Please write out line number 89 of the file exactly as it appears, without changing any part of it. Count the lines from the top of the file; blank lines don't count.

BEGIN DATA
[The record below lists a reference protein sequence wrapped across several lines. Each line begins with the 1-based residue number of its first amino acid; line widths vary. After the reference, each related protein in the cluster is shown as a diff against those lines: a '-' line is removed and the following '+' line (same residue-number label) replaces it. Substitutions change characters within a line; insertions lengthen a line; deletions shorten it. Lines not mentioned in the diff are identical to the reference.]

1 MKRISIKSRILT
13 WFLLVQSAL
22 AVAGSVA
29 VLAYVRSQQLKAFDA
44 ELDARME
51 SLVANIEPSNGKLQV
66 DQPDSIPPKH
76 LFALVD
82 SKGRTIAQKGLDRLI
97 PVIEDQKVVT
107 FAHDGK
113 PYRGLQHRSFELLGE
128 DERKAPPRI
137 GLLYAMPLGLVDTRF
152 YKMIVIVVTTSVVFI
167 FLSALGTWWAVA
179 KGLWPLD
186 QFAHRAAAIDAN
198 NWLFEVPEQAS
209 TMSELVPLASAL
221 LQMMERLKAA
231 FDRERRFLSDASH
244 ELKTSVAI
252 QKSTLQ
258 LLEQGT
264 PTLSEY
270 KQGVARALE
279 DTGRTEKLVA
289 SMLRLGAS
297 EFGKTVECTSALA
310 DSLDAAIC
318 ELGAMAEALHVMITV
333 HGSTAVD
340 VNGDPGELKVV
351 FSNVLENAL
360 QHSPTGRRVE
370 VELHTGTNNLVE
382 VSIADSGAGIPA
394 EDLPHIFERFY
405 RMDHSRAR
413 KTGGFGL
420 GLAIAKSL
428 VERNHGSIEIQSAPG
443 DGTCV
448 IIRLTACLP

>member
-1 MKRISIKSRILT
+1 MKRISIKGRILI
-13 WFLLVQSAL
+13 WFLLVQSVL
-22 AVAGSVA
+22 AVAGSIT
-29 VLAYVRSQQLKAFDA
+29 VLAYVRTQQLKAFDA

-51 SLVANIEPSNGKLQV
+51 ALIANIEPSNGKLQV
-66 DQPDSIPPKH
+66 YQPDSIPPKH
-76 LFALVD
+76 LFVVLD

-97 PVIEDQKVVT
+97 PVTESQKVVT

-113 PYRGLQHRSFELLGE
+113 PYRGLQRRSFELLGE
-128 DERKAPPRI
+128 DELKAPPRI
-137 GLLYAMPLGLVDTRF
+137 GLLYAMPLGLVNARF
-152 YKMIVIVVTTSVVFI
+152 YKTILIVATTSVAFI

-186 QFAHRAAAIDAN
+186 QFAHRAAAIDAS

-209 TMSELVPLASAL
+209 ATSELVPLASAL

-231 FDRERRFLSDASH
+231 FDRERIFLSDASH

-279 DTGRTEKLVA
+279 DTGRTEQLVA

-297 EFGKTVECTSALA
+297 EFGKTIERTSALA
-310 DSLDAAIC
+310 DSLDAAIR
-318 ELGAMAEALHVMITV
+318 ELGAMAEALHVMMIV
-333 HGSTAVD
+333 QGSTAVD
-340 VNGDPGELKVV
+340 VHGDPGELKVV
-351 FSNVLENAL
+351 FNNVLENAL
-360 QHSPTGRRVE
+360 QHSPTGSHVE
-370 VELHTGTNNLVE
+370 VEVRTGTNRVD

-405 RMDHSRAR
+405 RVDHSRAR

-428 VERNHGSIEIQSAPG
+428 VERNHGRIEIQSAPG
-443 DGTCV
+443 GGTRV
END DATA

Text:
+340 VHGDPGELKVV